OXFORD, Miss. (WTVA) — A prayer vigil was held Monday at Ole Miss where people remembered James Meredith, the man who integrated the university in 1962.
That event was part of a host of events at the university called "50 Years of Integration: Opening the Closed Society."
At a luncheon on campus, federal marshals who were called in to protect Meredith during his enrollment were honored guests. They wore armbands to distinguish themselves.
"It was very difficult. There were life-threatening situations," said Stacia Hylton, the director of the United States Marshals Service. "You know, shots were fired. And I think that these men, along with several other individuals from Mississippi, were able to deescalate the situation and control it."
"Oh yes, there were black marshals here," said Robert Moore, a retired U.S. marshal with family ties in Pontotoc. "There were six, and a black U.S. marshal was in charge of the detail."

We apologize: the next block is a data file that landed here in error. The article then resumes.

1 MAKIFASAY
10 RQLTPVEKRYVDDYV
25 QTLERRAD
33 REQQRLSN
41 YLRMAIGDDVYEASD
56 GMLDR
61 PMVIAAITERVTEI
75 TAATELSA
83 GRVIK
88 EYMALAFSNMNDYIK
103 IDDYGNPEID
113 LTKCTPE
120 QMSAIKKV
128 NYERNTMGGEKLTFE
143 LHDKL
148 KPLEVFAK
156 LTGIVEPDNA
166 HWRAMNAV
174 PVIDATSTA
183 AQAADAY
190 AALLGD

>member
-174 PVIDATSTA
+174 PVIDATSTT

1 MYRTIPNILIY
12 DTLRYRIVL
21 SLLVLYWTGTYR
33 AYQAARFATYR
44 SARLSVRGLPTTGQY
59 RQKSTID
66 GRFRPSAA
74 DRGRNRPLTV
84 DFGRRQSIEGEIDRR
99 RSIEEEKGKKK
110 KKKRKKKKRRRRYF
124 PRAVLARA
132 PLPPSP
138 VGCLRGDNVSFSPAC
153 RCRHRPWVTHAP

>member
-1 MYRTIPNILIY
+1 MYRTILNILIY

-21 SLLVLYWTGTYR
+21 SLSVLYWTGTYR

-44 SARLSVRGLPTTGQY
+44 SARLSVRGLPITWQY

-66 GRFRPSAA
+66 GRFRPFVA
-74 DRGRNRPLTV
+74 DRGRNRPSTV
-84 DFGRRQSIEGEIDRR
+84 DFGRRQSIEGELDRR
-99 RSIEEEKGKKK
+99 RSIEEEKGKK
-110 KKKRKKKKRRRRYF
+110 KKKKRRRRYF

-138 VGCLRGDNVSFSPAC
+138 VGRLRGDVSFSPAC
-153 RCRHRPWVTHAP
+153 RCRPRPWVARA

It's been 50 years now since James Meredith integrated the University of Mississippi.
And since that time, the university has slowly but surely become a melting pot of students from all over the country and the world. That's why officials say it's important now to remember Meredith's accomplishments.
"Fifty years of racial integration is important, not only for the University of Mississippi but for our state and for our nation," said Ole Miss Chancellor Dan Jones. "This was not only an important event for us, but Mr. Meredith's admission here broke barriers all across the South for opportunities in education."
At the Ole Miss Law Center, former Mississippi Supreme Court Justice Reuben Anderson told students his story and how Meredith made it possible for him to become the first African-American to graduate from the university's law school.
"It's just hard to envision what a courageous and fearless man Mr. Meredith was," said Anderson. "I couldn't do that. I came to Ole Miss three years after he did, and it was difficult then."
But not difficult now says one student.
"There's still some misconceptions, I think, are made about the school. It's totally different than how some people perceive the school. And I think it's a friendlier environment more so than in the past," said Michael Williams, an African-American law student.